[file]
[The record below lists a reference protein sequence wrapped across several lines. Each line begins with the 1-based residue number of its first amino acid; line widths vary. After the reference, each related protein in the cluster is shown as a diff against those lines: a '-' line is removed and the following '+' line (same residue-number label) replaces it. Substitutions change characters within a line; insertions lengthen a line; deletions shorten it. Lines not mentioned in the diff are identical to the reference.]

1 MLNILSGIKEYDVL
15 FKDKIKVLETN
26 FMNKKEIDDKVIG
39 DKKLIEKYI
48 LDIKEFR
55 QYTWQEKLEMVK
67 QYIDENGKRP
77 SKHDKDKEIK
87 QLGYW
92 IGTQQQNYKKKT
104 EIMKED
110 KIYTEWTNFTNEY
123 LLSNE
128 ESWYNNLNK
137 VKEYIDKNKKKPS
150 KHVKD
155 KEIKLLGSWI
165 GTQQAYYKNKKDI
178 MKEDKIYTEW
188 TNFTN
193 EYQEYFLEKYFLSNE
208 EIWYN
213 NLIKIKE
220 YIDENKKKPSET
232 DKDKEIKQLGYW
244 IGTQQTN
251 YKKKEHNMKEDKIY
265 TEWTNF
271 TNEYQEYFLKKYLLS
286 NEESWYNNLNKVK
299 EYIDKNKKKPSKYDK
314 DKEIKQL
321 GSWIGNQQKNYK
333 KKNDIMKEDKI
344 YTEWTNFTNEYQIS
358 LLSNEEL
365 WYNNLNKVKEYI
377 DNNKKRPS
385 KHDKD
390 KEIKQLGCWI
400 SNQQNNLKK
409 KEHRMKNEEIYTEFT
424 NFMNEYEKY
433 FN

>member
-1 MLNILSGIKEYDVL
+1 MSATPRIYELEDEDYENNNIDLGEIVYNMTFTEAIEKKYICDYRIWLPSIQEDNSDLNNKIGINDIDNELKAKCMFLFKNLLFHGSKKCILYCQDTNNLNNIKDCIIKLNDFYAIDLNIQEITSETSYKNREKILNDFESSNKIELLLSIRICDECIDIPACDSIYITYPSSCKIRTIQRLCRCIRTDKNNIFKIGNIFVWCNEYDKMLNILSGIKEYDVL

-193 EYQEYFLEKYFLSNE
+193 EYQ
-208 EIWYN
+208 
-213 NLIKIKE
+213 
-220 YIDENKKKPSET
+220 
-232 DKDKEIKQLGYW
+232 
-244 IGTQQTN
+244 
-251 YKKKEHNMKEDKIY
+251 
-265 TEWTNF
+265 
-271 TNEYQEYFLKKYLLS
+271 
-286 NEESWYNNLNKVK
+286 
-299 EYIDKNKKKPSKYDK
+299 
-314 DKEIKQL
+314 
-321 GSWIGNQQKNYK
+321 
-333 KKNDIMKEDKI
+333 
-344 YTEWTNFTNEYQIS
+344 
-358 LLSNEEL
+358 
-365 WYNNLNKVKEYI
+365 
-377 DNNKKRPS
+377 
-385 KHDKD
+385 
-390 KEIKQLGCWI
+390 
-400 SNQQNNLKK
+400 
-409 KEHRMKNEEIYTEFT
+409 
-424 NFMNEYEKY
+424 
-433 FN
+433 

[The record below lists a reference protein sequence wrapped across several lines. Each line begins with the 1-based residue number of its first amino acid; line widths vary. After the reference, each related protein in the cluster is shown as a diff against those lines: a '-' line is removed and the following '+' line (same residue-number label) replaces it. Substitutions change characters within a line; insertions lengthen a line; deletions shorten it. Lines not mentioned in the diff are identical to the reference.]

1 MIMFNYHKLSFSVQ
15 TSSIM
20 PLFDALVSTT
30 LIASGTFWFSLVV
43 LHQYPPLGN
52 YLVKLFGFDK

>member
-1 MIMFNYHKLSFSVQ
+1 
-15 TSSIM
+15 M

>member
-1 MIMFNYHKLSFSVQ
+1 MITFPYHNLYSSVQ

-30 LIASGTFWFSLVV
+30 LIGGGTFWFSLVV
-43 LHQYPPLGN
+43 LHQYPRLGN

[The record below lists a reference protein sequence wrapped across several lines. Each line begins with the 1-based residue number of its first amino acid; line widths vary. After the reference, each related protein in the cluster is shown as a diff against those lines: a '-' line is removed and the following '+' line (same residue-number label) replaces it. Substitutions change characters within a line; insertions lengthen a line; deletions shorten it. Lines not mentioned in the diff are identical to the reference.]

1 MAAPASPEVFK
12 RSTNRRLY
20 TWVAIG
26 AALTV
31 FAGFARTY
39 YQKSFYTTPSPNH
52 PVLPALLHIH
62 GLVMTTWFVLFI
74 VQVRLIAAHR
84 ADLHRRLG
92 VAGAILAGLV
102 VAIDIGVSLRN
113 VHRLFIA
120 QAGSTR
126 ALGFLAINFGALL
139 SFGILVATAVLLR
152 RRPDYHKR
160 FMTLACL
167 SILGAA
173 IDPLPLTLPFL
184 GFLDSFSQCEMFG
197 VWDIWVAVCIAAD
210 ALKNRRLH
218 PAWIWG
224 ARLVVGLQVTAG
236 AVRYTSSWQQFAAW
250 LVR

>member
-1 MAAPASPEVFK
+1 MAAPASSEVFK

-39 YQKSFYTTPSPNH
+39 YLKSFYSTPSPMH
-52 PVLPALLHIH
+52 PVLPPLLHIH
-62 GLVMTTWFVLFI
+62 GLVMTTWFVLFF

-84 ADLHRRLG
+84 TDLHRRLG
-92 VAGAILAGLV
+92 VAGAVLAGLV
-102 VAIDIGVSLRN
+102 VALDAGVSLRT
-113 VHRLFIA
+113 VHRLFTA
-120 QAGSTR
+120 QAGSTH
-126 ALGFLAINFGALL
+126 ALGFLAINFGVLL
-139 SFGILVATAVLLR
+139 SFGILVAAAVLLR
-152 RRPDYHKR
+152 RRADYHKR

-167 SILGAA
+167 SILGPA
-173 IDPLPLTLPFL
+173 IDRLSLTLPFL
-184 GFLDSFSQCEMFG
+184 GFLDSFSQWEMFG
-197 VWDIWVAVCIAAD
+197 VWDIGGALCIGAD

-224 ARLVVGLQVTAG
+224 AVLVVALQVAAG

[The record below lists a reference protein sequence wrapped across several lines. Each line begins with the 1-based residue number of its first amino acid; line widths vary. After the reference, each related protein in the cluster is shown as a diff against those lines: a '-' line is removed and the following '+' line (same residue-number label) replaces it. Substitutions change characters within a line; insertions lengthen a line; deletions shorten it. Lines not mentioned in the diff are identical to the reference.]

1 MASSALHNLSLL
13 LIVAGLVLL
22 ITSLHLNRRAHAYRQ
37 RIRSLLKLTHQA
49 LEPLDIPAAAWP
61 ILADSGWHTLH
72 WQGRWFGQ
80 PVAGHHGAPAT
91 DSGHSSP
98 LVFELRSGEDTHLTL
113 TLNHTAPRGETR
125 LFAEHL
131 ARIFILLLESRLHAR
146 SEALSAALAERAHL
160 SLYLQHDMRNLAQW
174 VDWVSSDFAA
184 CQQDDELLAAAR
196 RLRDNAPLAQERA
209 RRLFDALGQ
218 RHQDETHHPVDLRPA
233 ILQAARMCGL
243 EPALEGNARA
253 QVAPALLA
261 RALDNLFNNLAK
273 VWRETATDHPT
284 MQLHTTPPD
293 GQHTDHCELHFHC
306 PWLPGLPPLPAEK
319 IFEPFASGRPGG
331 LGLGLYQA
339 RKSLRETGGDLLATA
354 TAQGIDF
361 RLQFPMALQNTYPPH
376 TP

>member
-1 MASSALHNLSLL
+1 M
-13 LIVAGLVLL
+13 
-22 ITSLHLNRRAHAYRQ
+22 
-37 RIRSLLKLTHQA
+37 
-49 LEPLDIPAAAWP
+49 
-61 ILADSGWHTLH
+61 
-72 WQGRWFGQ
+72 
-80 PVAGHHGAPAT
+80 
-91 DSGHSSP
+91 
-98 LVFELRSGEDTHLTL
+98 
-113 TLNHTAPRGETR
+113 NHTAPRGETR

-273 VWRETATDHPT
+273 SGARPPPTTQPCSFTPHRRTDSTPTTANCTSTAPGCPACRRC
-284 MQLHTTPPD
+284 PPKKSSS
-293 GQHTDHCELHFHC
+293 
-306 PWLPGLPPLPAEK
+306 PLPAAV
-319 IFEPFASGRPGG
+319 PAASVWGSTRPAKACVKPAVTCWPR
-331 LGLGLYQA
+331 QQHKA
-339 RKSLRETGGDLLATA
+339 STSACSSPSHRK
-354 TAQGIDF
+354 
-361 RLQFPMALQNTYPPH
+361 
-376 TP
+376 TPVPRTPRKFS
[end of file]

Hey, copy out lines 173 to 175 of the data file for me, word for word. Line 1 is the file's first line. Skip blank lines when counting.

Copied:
-184 GFLDSFSQCEMFG
+184 GFLDSFSQWEMFG
-197 VWDIWVAVCIAAD